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Domingo Ortega / Alberto Sellés in Festival de Jerez

Domingo Ortega "El baile canta"
Alberto Sellés "Las campanas del olvido"
Felipa del Moreno, Ana de los Reyes
Tuesday, February 25th, 2014. Jerez de la Frontera
March 8, 2014
Text: Estela Zatania
Photos: Ana Palma

Special 18th Festival de Jerez - All the information

Teatro Villamarta, 9:00pm

Dance, choreography, artistic director: Domingo Ortega. Dance: Sandra Guerrero. Guest artist (voice): Fernando de la Morena. Special collaboration (dance): Mari Paz Lucena. Guitar: Jesús Álvarez, Fernando de la Rúa. Electric guitar: Juan Delola. Cante: Sonia Bérbel, Matías López, Kiko de Manola. Percussion: Matías López. Stage director: Fernando Belmonte

Good weather is holding in Jerez for this eighteenth edition of the Festival, people are in the street, everyone wants to get their share of flamenco and there are plenty of options available.  For example on Tuesday evening at the Villamarta theater the show “El Baile Canta” of Domingo Ortega.

Ortega, a native of Jerez, is a contradiction.  In the first place, I believe he is a genius of flamenco dance despite the inexplicable lack of recognition.  He spends long periods outside the country where his talent is appreciated, perhaps for this reasons doors don’t open easily for him here in his hometown.

However, the show “El Baile Canta” we saw last night at the Villamarta theater did not have the quality you would expect.  And that’s the contradiction, that there is a huge gap between the high level of his dancing, and the deficiencies of the work overall.


Domingo Ortega - Festival de Jerez

Let’s examine the problem...  The program notes include a declaration of principles that really means business: “In this show, Domingo Ortega takes us back […] to the roots of flamenco, roots which in recent times have been forgotten, locked up in a box under lock and key as if showing the true essence of flamenco were something shameful. With this work Domingo aims to give flamenco back its worth and write in capital letters the word FLAMENCO”.  I don’t know if anyone is capable of achieving such ambitious goals with just one show.  But then the work is full of decidedly retro references…harmonized vocals, stale choreographies for the female dancers, two vocal solos of scant interest, the good ol’ rocking chair in front of the full-length mirror…  More than “flamenco puro”, it’s old-hat flamenco. 

Nevertheless, this man is an untapped genius of dance.  His use of subtlety to express strength, his physical command; when lesser dancers would pound the floor and jump around, this man manages to transmit his considerable power with the most subtle wrist movement or a tilt of the head.  And although he clearly owes a lot to current stars, he has an unmistakable style of his own, a language spoken only by him, but understood by all.  And he manages whatever he sets out to do, there are no iffy moments, he never miscalculates.  The taste he lacks for mounting a show (his name appears as “artistic director”), is abundantly on-target for his own dancing, always flamenco in the most noble sense of the word.

We saw Domingo at the Sala la Compañía in the Festival de Jerez of 2006, and at that time I wrote that “Domingo Ortega is one of the great flamenco dance talents of his generation”.  That was eight years ago, I still have the same opinion of him and the man still fails to occupy the place he deserves.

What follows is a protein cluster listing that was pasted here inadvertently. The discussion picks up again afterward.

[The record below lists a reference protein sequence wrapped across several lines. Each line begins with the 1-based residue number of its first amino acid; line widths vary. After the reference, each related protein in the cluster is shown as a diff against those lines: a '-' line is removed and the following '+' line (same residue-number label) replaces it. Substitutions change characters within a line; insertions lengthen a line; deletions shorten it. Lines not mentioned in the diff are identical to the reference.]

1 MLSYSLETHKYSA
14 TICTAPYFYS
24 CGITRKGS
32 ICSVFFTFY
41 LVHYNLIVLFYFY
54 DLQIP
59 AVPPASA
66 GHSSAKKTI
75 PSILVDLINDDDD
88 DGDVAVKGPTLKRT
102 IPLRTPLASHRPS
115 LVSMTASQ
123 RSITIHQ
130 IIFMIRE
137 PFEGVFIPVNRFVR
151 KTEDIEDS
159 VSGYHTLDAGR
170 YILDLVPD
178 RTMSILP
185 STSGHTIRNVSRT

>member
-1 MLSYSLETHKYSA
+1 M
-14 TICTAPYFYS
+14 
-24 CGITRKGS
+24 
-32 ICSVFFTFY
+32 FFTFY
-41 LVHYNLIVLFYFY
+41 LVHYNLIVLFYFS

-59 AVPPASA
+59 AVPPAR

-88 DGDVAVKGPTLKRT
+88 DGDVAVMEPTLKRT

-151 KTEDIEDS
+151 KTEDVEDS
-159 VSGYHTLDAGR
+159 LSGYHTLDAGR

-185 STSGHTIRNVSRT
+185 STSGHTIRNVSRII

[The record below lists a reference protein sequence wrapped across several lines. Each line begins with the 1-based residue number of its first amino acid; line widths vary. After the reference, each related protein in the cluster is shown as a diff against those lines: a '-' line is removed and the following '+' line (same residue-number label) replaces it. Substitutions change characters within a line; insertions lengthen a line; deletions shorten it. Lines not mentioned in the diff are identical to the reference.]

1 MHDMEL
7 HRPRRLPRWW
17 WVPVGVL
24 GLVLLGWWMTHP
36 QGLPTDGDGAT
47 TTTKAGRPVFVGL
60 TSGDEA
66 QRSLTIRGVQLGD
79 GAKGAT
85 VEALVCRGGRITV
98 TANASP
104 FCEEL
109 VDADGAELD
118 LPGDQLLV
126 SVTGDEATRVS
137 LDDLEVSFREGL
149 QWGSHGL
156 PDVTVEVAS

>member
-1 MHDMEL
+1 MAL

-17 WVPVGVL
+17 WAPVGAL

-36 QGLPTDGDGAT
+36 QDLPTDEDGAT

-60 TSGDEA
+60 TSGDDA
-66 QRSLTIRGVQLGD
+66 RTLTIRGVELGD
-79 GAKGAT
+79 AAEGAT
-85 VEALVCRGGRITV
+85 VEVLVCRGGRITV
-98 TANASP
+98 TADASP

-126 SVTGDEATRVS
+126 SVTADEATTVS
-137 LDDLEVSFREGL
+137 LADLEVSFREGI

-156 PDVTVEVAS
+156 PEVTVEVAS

There is martinete with siguiriya, two female dancers for alegrías de Córdoba, bulerías, taranto with tangos, soleá…  When Fernando de la Morena arrives on stage to sing bulerías for Domingo, it’s the high point of the show.  Fernando is left alone to sing his trillas, and then one of the women dances farruca.  Domingo maintains his outstanding level with alegrías to end.  Excellent dancer.


Sala la Compañía, 12 midnight

At midnight in the Sala Compañía, young Cádiz dancer Alberto Sellés presented a fine piece of work considering the limitations of this venue.  Guitar and cante of high quality with guest artists Rafael Rodríguez on guitar, and singer David Palomar (is it okay to call them “guest artists” when there’s no one else in the group?), with the palmas of Roberto Jaén and Diego Montoya, and music director Faustino Núñez.

Alberto Selles

This young dancer, full of vitality and anxious to please, began directly with martinete with Palomar singing, who followed up with malagueñas to the highly stylized guitar of Rafael Rodríguez.  This may be the only guitarist nowadays who shies away from contemporary harmony, preferring to update traditional flamenco guitar in his own way, and a fine job he does.  Palomar interprets soleá de Cádiz and tientos tangos, and being from Cádiz, “somehow” all roads lead to tanguillos with classic verses.  The young dancer delights the audience when they all sing, dance and play their way down the main aisle, in full swing, and return to the stage to end with bulerías.  Lots of good clean fun.


Palacio Villavicencio, 7:00pm

Two Jerez ladies full of flamenco strength shared a recital at the Palacio Villamarta.  Felipa del Moreno sang in the first half accompanied by the guitar of Manuel Valencia.  She used her sweetly funky voice for alegrías de Cádiz, tientos tangos and bulerías to finish.  Chiqui de Jerez, whose real name is Ana de los Reyes, began bravely with malagueñas ending with abandolao.  Following this, she sang por soleá and soleá por bulería, alegrías and bulerías with Antonio Higuero on guitar and Luis and Ali de la Tota doing the palmas.  A very Jerez-oriented recital which few Jerez natives attended.

Felipa del Moreno